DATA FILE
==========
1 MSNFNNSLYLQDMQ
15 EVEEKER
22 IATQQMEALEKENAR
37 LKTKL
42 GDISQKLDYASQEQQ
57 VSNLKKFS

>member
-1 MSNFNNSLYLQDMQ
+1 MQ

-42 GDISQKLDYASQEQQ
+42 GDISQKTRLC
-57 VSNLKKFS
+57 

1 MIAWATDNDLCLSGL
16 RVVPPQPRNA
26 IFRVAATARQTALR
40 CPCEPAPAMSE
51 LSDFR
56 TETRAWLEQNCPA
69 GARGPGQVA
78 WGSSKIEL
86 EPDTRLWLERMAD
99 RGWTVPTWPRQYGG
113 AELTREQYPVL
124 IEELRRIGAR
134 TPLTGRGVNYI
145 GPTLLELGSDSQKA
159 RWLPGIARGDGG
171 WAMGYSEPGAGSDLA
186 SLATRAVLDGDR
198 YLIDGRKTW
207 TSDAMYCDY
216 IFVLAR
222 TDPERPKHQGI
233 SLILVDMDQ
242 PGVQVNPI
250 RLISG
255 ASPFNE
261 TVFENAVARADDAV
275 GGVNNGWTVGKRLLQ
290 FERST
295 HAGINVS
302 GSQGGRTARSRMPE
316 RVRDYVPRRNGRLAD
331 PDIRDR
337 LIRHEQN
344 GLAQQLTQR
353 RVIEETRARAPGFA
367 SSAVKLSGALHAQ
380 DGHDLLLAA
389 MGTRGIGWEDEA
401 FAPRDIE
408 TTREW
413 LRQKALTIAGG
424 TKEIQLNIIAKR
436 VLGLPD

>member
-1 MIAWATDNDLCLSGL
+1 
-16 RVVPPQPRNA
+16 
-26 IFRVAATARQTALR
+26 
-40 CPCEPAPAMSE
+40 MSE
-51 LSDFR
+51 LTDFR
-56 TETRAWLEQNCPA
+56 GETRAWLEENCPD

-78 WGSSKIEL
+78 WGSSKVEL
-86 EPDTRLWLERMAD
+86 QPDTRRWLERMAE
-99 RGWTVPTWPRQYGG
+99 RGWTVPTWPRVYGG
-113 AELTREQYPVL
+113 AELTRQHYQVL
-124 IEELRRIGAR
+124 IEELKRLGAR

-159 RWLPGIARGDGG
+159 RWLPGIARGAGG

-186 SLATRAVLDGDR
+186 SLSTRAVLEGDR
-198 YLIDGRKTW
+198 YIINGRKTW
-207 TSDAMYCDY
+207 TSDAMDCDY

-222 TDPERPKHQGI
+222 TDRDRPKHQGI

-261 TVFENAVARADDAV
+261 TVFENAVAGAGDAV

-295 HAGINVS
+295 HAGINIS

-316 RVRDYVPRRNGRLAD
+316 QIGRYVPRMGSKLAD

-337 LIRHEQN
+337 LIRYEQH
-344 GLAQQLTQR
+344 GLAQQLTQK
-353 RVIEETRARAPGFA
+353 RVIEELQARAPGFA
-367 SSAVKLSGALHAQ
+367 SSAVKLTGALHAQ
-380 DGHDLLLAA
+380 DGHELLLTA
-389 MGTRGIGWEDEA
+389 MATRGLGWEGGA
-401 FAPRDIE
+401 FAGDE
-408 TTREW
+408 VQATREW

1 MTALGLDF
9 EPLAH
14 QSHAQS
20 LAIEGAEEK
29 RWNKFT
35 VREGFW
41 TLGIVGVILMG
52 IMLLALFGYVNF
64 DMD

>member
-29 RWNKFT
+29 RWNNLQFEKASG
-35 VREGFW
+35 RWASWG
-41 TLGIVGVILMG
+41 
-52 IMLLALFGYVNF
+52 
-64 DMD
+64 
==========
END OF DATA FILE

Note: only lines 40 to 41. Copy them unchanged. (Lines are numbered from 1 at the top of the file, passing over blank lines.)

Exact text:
275 GGVNNGWTVGKRLLQ
290 FERST